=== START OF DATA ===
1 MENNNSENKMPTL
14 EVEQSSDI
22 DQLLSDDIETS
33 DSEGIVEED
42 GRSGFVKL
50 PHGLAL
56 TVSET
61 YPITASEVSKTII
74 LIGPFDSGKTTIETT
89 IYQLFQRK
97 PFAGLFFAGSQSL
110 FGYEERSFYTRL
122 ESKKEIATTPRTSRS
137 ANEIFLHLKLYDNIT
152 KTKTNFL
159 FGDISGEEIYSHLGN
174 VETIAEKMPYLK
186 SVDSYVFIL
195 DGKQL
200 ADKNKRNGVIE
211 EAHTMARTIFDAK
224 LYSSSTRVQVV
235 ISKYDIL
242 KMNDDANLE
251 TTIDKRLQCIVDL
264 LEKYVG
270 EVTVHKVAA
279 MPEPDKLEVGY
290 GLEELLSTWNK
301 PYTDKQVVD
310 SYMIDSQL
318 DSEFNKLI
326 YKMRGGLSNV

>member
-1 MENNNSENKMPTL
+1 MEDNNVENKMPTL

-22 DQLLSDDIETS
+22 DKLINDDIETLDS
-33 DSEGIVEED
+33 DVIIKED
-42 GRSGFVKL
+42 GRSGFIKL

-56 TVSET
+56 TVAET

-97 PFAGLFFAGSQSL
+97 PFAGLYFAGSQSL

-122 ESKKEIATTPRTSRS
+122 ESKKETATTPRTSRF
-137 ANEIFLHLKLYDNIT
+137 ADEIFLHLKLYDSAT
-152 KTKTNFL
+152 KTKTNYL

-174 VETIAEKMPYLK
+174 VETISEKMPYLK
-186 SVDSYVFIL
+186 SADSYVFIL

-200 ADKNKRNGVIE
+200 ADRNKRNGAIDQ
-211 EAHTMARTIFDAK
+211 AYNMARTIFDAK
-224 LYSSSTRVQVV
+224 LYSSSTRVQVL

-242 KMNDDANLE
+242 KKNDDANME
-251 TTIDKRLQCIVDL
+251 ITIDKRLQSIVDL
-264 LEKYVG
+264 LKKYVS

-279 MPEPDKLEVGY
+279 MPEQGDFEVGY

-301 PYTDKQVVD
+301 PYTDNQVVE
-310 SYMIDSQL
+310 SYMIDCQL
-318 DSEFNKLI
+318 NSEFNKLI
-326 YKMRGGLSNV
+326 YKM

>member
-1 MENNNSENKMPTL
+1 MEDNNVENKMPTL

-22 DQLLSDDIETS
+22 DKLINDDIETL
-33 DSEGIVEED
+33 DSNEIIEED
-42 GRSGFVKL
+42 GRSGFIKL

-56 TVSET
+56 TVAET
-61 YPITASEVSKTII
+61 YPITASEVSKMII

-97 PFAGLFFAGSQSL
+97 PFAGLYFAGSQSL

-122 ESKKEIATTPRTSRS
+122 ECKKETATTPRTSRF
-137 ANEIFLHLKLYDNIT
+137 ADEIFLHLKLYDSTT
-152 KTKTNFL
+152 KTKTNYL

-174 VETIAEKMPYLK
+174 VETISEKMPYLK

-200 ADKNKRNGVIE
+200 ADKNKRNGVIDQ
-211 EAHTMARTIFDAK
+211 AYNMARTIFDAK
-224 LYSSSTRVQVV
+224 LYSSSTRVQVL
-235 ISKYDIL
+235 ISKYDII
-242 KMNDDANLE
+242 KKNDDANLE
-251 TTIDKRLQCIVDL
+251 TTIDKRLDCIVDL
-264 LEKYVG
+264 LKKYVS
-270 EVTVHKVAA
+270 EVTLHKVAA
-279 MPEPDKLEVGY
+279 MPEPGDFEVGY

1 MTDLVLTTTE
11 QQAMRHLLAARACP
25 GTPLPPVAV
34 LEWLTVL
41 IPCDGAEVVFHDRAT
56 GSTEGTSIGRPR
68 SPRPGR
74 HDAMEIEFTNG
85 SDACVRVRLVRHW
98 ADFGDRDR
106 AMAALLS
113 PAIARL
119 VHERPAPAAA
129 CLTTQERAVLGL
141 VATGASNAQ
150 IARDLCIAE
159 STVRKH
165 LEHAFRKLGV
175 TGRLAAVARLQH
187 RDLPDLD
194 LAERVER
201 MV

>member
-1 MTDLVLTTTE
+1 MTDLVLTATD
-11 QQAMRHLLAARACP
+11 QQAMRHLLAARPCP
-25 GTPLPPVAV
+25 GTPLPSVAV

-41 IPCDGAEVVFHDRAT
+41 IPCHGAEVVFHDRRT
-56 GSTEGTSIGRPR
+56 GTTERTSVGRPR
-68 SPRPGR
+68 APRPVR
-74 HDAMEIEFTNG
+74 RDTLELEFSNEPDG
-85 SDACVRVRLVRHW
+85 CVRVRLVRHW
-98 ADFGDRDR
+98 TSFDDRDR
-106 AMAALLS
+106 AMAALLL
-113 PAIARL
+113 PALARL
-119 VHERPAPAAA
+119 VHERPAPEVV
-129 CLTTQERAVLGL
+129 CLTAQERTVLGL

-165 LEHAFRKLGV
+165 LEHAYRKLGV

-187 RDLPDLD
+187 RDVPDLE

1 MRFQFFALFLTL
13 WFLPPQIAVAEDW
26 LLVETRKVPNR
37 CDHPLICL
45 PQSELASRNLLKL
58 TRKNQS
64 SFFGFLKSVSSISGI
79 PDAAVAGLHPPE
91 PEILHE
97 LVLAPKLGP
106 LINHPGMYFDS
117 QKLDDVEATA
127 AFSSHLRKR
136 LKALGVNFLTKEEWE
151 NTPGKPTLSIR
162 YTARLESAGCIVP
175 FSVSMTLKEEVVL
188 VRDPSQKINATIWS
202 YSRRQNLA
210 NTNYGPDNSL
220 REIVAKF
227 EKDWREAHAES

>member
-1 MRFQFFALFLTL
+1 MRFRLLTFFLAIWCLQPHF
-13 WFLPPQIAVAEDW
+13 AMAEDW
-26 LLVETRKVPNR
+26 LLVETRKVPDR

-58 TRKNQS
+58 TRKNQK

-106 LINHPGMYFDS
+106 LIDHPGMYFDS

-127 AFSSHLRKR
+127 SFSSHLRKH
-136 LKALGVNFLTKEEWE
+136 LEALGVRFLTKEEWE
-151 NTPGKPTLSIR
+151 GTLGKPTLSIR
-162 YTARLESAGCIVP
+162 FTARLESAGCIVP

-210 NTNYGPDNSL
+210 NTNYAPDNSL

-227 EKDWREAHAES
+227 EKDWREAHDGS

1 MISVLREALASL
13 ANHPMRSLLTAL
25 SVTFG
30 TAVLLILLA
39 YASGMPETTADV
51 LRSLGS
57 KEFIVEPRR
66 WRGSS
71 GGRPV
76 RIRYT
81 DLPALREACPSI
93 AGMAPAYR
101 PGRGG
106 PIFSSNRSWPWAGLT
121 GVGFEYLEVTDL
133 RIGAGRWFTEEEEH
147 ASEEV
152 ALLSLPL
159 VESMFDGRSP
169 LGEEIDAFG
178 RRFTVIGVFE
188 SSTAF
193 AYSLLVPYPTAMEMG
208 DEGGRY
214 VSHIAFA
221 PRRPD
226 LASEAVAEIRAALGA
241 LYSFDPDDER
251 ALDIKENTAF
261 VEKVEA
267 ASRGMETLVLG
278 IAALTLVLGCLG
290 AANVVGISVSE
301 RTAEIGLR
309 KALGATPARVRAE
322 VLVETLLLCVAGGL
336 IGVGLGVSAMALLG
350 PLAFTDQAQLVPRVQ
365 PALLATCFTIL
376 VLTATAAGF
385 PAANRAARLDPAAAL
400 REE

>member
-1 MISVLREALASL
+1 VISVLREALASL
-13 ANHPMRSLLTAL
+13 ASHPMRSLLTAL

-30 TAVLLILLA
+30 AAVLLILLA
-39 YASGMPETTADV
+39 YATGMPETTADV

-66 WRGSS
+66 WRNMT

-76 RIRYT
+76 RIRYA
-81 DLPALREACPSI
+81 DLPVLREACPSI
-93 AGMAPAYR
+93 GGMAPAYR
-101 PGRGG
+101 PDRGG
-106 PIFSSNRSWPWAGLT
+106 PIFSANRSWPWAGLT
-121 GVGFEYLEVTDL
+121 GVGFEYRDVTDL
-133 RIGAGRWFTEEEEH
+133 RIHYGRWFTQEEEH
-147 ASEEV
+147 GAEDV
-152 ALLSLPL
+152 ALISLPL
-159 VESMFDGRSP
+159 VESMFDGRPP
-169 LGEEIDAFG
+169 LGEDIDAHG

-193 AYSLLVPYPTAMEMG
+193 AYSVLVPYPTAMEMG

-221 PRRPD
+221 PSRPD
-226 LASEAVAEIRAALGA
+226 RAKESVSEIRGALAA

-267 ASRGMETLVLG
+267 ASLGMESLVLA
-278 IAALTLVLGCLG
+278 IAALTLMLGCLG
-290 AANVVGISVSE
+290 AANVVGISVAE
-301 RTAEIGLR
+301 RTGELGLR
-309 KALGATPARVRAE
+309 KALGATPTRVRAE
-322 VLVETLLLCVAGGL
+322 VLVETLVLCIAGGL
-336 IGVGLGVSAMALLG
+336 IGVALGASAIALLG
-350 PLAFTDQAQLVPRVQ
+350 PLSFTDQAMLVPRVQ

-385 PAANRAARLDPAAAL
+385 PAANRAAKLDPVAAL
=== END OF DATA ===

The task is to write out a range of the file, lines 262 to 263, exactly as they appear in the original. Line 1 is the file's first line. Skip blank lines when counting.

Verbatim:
+1 VISVLREALASL
-13 ANHPMRSLLTAL